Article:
- Pass Game Supporting Cast – Tier 2
- Overall Team Supporting Cast – Tier 4
[Editor’s note: The Supporting Cast metrics measure performance of players other than the quarterback, utilizing PFF grades and clustering analysis to group them into tiers from best (Tier 1) to worst (Tier 4). Passing Game Supporting Cast is indicative of supporting players contributing more to passing stats while Overall Team Supporting Cast includes other portions of team performance as well. For more information on support cast rankings, listen in weekly to the PFF Forecast podcast.]
The Washington Redskins have been mediocre for quite some time, but they are now in position to make a splash in the NFC East. The Philadelphia Eagles won the Super Bowl. The New York Giants’ confidence is high with the addition of Saquon Barkley. The Dallas Cowboys still like what they have in Ezekiel Elliott and Dak Prescott.
But there’s a storm brewing in D.C., and it starts with a complete offensive overhaul.
There’s a new quarterback in town, there’s a dynamic rookie running back and there’s the addition of an extremely underrated wide receiver. Make no mistake, there is work to be done – but this won’t be the same team of the last five years.
When the Redskins open camp July 25, all eyes will be on the offense. Much of their draft was dedicated toward upgrades at defensive positions, but fans will have high expectations for their new offensive weapons. Those expectations start with Alex Smith, Derrius Guice and Paul Richardson – all newcomers to the team. If those three can find a rhythm in training camp and carry it over to the regular season, the Redskins can be dangerous.
Smith is one of the more underrated signal-callers in the league and it’s likely because he keeps his head down – but he puts up impressive numbers while at it. He threw just five interceptions last year, and his adjusted completion percentage was a sky-high 78.8 percent, second among quarterbacks. But anyone can complete a dinky two-yard drop-off, right? Smith knows, and that’s why he had the highest passer rating on deep throws (20 or more yards) in 2017. He had 12 touchdowns on deep passes to just one interception – and was one of only two quarterbacks to have above a 50-percent adjusted completion percentage on those throws. So, how will Richardson and Guice fit into this seemingly simple puzzle?
For starters, Richardson was one of the more clutch receivers in 2017 — even if no one knows it. He had the third-highest passer rating when targeted in the fourth quarter and overtime. He had a perfect rating in those quarters on contested targets. If Smith and Richardson can develop this chemistry early in training camp, defenses across the league will take notice sooner rather than later.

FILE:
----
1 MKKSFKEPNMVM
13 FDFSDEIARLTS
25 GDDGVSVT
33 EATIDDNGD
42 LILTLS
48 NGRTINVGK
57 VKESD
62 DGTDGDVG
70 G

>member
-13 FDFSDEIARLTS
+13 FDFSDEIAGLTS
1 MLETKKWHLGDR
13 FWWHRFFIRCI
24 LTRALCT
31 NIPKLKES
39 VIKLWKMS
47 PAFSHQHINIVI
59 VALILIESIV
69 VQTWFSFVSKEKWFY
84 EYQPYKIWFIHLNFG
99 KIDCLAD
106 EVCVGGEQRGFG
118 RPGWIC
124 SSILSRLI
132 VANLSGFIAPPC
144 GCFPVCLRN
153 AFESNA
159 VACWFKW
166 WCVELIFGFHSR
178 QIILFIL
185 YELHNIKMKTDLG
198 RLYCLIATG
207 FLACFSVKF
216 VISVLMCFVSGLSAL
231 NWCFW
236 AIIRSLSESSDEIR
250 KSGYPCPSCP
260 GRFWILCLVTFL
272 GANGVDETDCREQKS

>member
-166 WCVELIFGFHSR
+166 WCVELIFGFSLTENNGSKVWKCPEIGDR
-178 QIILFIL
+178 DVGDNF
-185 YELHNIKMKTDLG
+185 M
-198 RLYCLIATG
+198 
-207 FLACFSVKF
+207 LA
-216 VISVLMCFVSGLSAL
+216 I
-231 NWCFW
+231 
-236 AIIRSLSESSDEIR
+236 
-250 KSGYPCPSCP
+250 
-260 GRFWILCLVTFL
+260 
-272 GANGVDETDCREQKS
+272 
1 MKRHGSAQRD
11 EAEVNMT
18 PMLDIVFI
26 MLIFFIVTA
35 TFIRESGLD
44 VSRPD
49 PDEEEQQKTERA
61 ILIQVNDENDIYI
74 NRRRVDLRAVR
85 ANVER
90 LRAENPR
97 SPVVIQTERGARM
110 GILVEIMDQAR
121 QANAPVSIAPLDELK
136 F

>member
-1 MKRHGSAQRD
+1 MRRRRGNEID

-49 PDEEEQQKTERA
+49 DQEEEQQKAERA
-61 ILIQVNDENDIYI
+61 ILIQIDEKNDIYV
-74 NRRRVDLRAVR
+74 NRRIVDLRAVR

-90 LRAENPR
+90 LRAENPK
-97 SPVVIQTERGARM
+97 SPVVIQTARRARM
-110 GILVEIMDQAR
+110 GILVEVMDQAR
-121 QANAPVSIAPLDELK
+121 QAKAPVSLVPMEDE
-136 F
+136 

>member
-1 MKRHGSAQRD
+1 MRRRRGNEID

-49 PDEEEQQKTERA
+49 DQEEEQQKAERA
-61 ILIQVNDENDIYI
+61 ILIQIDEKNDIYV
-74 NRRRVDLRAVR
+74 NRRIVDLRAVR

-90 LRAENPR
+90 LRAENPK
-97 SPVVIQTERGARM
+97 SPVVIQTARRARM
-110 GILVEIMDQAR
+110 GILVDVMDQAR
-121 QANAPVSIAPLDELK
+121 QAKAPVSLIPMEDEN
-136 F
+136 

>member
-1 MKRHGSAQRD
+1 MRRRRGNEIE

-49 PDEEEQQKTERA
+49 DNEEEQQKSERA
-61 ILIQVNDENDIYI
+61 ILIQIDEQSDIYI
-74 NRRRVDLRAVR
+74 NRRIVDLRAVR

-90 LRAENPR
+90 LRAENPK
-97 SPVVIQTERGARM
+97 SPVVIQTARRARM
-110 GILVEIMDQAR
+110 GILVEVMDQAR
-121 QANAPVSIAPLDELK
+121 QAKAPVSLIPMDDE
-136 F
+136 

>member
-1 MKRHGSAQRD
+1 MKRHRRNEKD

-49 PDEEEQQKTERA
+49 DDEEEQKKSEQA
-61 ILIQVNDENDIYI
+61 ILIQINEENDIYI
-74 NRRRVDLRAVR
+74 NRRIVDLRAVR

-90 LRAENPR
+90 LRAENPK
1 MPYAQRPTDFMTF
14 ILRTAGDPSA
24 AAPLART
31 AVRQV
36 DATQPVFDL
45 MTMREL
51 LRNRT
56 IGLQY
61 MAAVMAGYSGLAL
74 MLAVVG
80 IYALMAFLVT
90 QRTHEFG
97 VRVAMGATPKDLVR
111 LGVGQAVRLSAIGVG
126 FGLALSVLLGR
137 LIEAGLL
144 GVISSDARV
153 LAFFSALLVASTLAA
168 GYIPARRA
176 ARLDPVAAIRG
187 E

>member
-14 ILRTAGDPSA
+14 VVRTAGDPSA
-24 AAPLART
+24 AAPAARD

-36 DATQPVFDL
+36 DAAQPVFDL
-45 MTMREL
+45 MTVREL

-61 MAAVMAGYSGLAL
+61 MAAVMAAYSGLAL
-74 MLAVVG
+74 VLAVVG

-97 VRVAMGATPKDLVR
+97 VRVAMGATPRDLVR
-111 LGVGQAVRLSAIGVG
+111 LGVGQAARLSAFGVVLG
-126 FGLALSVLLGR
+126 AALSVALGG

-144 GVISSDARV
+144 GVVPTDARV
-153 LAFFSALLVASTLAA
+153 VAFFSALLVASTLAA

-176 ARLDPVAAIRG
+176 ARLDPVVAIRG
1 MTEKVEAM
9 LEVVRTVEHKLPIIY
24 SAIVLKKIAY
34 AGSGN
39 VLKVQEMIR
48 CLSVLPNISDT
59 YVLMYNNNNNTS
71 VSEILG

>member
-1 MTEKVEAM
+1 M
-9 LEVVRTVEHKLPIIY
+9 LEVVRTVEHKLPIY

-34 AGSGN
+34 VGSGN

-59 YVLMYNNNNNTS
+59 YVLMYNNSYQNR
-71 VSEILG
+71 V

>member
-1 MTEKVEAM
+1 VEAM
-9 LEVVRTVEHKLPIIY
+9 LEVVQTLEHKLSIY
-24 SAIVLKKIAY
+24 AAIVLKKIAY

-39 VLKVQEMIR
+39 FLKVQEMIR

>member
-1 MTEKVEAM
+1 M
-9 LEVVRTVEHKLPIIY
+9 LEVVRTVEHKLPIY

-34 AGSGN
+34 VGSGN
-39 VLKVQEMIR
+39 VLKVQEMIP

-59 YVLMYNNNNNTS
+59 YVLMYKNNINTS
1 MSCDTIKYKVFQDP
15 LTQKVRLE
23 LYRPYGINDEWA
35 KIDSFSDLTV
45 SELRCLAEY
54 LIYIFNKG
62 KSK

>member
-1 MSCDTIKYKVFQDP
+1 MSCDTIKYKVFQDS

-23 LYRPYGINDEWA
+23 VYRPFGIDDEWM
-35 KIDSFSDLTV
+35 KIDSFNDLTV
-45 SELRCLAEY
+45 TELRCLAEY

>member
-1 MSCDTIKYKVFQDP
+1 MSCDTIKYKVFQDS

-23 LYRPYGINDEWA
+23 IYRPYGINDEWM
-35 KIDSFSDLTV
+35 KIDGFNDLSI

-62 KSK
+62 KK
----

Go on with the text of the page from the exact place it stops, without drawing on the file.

That leaves college superstar Derrius Guice. If he can find his footing within the first few weeks of the season, it will take a ton of pressure off Smith (and Jay Gruden).
Of 239 NCAA running backs in 2017, Guice graded out as the 10th best, with an 87.4 grade. Guice will likely split snaps with Chris Thompson, so training camp and preseason will more so be a testing grounds for whether he is capable of being a feature back. The numbers aren’t flashy, and they do show a need for improvement in some facets. His pass-blocking wasn’t great, and it was something he was asked to do on nearly 50 percent of LSU’s passing plays. He wasn’t asked to do much in the passing game either, never surpassing 30 receiving yards in a game in 2017.
However, he did force 44 missed tackles on rushes, which was tied for 17th among FBS running backs in 2017. Swiss-army knife running backs are becoming more popular in today’s NFL, so if Guice is to take over the spotlight in the Washington backfield, he’ll need to improve other areas of his game.
For more on Guice and the rest of the 2018 NFL Draft class – it’s not too late to grab the 2018 Draft Guide with grades, prospect profiles and much more –
Improved defensive line
With the addition of Da’Ron Payne in the first round of the draft, the Redskins’ defensive line is a formidable one. He greatly improved his run-stopping ability from 2016, ranking 13th in his run-block grade in 2017 compared to 83rd in 2016. Not to mention, one of his best games of the season came in the National Championship, where he exploded for seven QB pressures and six defensive stops.
Jonathan Allen, a sure-fire starter next to Payne, would likely have been in the running for defensive rookie of the year had he stayed healthy. In just five games of work, he racked up three sacks, three QB hits and three QB hurries along with eight defensive stops. In Week 4 against the Kansas City Chiefs, he had an 84.0 overall grade, 13th among interior defensive lineman. However, the other end of the line has some questions to be answered with likely three players vying for the spot.
POSITION BATTLES TO WATCH
- Defensive end next to Payne – Matt Ioannidis vs Stacy McGee vs Anthony Lanier
- Backup safety – DeShazor Everett vs Troy Apke
- How the running back lineup shapes out – Guice, Thompson, Rob Kelley and Samaje Perine
- Backup quarterback – Kevin Hogan vs Colt McCoy
- Can Jordan Reed still to produce at an elite level?
2018 PFF NFL Training Camp Previews
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